Starting on May 1, 2013 all Social Security and VA benefits recipients will get their benefits electronically. Paper checks will no longer be available. You will have two options for receiving payments:
There is a “hardship waiver,” but the rules make it difficult to claim a "hardship." Generally, waivers will be limited to those with mental impairments and those in very remote areas (and even these waivers may be hard to get). However, anyone born before March 1, 1921 and still getting a paper check as of February 28, 2013 may choose to continue getting paper checks.
Note: A third option is to have your benefit deposited on another brand of "pre-paid" card. Although banks and others may be marketing these cards to low-income people for this purpose, we do not recommend them over the Direct Express Debit MasterCard program. Most include numerous fees and charges. Read more here.
The federal government has negotiated with the Direct Express group (Comerica Bank) for a card with fewer fees. See more about the "Direct Express" card fees below.
Almost all federal payments are included. Here is a list of the most common benefits that will be affected:
Tax refunds, which can be direct deposited voluntarily, are not covered by this new law.
There is no cost to sign up and there are no monthly fees. However, there are fees for certain types of use. To avoid these fees, you should:
Most other types of common transactions are free. So you can use your card to make purchases and pay bills without fees.
Again, beware of other pre-paid cards that may charge you for using the card, for overdraft fees, and other hidden costs.
If you have credit card debt, or other debt, that you can’t pay on time, your best strategy is to act early and speak with creditors. You may be able to make a payment arrangement which will put off being sued. If you are sued on the debt, and the court finds that you owe the debt, then the creditor may be allowed to “garnish” your paycheck or freeze the funds in your account.
There are two types of garnishment: wage garnishment and bank account garnishment. Wage garnishment is where your employer is required to withhold a portion of your wages to pay the debt you owe. Bank account garnishment is where the creditor attempts to “freeze” or take portion of the funds in your account.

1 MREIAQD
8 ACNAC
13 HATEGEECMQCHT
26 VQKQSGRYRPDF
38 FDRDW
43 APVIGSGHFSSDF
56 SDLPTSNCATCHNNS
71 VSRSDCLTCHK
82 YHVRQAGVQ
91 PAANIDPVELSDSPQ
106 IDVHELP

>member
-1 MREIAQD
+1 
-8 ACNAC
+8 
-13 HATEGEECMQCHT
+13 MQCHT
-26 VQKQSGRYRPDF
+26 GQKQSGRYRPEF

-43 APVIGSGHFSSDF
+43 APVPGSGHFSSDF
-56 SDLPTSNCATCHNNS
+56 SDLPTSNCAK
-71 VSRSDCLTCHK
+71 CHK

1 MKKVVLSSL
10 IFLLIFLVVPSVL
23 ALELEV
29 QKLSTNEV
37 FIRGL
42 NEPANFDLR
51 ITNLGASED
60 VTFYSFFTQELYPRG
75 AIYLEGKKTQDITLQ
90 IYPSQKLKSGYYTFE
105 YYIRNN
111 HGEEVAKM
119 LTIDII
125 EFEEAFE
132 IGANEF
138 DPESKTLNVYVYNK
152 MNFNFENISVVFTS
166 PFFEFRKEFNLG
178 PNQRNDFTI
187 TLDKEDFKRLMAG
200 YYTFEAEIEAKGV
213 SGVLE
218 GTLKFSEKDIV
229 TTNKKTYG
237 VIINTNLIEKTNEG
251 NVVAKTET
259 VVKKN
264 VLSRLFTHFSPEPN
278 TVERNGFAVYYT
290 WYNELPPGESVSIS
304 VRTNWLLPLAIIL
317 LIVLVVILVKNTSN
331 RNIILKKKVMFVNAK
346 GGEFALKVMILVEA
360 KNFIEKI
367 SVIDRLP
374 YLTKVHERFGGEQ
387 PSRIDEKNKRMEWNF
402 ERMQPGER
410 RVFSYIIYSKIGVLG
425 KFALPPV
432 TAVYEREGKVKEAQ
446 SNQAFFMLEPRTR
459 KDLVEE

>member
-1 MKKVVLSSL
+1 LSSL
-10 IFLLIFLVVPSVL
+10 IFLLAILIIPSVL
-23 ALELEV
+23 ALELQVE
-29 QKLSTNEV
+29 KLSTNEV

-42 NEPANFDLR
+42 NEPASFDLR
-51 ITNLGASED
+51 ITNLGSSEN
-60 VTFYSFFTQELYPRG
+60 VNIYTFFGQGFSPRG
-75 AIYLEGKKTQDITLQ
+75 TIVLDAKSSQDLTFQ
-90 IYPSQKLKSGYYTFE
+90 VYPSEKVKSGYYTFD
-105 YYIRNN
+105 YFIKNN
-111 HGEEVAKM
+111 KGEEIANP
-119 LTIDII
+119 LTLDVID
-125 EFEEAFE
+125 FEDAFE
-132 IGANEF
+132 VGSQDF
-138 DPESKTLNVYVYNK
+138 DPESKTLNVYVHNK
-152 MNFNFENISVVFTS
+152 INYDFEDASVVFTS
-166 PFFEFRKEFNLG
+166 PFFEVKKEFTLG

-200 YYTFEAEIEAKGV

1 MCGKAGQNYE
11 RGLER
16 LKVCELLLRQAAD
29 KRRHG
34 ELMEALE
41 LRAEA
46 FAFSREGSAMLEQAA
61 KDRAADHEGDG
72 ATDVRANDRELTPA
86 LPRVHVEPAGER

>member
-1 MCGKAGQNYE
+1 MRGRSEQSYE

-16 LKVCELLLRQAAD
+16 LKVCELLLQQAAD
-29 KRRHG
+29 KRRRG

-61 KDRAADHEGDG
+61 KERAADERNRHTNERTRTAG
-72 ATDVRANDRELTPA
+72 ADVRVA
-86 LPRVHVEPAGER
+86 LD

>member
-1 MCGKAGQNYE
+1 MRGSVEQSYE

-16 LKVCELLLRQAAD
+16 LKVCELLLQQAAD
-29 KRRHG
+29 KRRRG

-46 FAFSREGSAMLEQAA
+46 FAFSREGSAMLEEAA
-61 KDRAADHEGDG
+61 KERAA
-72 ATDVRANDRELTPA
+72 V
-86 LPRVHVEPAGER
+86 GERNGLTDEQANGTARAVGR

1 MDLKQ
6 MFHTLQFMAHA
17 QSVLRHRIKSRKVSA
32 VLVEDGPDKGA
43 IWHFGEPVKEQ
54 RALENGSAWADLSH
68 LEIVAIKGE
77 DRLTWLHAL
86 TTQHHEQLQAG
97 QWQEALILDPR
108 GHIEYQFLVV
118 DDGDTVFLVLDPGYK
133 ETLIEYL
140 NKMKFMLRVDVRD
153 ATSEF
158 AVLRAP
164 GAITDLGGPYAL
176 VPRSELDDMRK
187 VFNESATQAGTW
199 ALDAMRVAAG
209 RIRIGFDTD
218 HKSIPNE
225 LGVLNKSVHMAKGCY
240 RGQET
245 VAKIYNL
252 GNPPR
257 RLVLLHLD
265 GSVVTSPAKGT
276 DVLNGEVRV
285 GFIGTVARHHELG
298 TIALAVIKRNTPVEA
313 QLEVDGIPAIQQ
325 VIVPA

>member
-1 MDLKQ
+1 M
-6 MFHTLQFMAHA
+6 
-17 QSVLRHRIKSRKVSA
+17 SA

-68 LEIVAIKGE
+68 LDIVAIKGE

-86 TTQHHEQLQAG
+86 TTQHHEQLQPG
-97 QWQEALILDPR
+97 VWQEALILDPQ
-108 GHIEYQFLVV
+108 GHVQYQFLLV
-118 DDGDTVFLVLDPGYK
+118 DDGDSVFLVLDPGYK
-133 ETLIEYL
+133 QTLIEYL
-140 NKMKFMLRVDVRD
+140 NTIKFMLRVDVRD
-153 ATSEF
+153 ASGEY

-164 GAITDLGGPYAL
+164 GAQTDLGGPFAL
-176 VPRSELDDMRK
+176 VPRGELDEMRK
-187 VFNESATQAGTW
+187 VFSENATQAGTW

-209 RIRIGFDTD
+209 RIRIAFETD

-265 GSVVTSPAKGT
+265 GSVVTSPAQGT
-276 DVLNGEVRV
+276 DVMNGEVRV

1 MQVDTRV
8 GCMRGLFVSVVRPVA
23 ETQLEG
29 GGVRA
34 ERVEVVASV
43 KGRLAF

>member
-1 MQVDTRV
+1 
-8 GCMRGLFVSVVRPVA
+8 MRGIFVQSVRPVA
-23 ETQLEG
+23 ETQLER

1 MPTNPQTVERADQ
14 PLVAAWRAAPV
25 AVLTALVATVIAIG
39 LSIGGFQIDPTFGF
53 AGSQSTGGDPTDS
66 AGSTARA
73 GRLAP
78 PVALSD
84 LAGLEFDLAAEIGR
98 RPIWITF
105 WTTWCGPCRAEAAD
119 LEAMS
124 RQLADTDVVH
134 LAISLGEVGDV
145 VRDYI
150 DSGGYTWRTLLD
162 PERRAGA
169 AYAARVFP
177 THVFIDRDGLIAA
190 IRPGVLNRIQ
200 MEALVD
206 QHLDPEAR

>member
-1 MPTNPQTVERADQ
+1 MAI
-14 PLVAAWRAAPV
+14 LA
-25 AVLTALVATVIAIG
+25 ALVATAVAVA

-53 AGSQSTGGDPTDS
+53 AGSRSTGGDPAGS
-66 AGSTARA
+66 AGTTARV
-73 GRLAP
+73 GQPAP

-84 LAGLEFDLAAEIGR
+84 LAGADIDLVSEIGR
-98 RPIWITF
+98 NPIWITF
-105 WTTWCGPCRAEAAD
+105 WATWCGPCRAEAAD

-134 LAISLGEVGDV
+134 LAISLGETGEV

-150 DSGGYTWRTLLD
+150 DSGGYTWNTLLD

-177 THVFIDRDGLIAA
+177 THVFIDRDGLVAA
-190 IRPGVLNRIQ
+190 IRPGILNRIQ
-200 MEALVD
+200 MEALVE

Federal law - and state laws - have, for a long time, prohibited creditors from garnishing your monthly check, before Social Security sends it to you. However, until now, money sitting in your account was not protected.
Federal law now prohibits “protected funds” from garnishment. This protection covers direct deposit:
This rule (effective May 1, 2011) requires banks to determine whether an account contains protected funds. If an account contains protected funds that were direct deposited within the last two months, then the bank must protect those funds from garnishment. This means that the bank cannot freeze your account or pay out this money to your creditors. However, any remaining money that is not protected can be garnished from your bank account. Remember, only direct deposit federal benefits, like Social Security and Veterans Benefits, within the last two months are protected.
If you are pursued by creditors and you do not want your account garnished, keep no more than two months of benefits in your account. If a creditor garnishes your account anyway and you live in Maine, contact Pine Tree Legal Assistance. (Go here to find legal aid offices in other states.)
Again, fees for using the "Direct Express" card - along with the tips above - may be the least expensive alternative. But if you would prefer to open a bank account, shop around and make sure that you understand all of the fees before you open an account. Also, we recommend that you avoid accounts with overdraft fees. And do not opt for overdraft "coverage," when offered.
Be wary of other pre-paid cards. They tend to have high fees. Read more here.
Be sure that you understand the fees that a bank will charge you. Here are some common ones:
Contact your credit union or bank for more information and specifics. Shop carefully and be sure you understand the fees before you sign up.